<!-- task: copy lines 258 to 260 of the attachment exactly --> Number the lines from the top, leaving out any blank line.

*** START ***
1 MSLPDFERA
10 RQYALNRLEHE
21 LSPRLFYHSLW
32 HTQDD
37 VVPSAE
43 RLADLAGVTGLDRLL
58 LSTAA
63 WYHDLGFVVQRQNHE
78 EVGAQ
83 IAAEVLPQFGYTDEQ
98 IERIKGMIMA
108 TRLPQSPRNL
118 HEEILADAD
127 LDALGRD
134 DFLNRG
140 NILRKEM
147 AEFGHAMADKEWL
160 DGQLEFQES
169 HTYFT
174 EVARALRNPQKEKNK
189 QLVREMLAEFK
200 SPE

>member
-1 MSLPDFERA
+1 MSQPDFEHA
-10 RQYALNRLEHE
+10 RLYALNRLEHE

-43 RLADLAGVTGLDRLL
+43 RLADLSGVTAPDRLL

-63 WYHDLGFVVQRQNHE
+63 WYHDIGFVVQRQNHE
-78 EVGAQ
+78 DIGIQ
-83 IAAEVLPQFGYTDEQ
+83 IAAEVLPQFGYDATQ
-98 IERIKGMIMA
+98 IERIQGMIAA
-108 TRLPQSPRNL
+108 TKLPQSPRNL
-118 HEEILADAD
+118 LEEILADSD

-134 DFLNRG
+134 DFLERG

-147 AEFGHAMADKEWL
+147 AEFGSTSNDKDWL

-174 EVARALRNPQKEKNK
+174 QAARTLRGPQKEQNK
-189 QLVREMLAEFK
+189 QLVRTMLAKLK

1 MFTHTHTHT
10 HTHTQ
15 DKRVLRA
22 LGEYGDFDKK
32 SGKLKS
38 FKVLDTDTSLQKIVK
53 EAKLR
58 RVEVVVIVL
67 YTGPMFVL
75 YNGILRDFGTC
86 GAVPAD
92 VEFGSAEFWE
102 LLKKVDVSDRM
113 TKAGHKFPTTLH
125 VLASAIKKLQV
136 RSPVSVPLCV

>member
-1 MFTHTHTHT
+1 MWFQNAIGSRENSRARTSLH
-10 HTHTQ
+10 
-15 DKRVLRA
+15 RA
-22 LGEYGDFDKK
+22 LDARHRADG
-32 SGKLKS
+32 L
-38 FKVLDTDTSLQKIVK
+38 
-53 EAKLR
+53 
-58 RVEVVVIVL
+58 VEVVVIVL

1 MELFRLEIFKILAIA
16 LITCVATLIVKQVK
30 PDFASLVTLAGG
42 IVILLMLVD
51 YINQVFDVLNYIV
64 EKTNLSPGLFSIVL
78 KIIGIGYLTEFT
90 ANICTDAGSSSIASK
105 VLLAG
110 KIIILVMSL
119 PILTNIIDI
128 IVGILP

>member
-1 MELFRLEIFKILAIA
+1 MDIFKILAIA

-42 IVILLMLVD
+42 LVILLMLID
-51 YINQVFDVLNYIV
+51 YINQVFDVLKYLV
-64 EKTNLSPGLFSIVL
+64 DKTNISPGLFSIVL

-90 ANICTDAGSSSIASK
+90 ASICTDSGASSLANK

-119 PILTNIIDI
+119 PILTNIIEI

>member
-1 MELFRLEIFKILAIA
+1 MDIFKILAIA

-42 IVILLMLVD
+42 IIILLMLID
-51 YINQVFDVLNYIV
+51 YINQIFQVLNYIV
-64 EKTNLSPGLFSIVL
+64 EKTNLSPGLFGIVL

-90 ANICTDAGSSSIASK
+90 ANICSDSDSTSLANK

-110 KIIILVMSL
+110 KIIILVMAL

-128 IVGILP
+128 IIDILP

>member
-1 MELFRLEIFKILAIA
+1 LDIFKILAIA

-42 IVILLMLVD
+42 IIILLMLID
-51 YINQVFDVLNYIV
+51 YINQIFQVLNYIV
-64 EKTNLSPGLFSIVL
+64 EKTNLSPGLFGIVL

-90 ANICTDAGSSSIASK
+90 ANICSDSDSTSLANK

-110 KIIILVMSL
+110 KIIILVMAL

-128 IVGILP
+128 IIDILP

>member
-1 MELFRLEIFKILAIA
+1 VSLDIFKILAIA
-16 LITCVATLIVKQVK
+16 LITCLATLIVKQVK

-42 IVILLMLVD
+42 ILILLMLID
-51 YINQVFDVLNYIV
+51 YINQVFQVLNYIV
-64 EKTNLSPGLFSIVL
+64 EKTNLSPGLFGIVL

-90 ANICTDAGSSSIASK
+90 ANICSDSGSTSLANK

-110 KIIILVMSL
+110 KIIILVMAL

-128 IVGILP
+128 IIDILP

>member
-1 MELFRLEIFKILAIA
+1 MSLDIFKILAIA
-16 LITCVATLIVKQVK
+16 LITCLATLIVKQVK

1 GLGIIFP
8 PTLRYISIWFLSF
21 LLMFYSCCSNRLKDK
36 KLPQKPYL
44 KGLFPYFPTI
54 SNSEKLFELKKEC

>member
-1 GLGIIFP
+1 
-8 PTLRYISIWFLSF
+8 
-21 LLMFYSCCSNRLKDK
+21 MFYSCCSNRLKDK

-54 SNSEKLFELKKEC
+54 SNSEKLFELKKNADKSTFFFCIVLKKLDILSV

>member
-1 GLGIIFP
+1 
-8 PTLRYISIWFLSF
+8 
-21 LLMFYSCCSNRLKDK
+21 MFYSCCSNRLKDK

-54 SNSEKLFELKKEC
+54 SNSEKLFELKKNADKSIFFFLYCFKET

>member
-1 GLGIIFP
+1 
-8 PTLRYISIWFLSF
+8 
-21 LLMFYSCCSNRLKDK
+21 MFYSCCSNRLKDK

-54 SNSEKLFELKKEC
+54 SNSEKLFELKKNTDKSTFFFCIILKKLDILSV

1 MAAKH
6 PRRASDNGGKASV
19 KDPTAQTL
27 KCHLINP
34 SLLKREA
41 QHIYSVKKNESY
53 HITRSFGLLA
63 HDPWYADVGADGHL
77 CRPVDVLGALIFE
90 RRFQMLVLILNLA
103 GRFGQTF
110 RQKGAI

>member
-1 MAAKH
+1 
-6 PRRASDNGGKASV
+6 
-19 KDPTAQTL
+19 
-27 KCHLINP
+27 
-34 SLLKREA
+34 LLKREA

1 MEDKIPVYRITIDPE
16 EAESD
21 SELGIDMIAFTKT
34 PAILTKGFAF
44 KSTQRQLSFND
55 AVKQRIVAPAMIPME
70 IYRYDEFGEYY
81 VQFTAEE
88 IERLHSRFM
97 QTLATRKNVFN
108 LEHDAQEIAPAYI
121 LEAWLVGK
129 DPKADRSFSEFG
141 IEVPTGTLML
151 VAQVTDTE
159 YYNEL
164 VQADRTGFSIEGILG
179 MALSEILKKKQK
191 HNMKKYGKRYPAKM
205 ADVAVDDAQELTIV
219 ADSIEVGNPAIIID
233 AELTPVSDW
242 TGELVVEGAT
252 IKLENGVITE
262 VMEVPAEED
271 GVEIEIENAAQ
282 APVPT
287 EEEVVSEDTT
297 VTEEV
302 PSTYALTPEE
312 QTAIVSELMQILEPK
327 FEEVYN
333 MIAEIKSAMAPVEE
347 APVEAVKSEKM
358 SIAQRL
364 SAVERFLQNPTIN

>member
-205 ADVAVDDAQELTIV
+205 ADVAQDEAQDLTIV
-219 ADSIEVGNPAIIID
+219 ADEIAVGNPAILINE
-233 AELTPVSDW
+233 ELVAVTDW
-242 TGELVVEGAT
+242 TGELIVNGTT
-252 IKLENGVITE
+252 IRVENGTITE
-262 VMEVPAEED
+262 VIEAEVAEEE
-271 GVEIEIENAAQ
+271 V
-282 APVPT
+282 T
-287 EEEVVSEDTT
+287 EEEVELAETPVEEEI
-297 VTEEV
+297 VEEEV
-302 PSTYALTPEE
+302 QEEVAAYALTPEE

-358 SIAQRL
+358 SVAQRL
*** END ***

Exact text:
+233 ELVAVTDW
-242 TGELVVEGAT
+242 TGELIVNGTT